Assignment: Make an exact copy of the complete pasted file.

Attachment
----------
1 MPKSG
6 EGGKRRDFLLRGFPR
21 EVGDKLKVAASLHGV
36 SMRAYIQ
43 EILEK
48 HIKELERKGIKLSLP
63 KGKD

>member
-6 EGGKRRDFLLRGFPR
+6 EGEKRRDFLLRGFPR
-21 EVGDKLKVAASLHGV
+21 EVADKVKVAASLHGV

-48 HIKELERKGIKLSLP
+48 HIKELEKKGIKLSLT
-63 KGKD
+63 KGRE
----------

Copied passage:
1 MPKSG
6 EGGKRRDFLLRGFPR
21 EVGDKLKVAASLHGV
36 SMRAYIQ
43 EILEK
48 HIKELERKGIKLSLP
63 KGKD

>member
-6 EGGKRRDFLLRGFPR
+6 EGEKRRDFLLRGFPR
-21 EVGDKLKVAASLHGV
+21 EVADKVKVAASLHGV

-48 HIKELERKGIKLSLP
+48 HIKELEKKGIKLSLT
-63 KGKD
+63 KGRE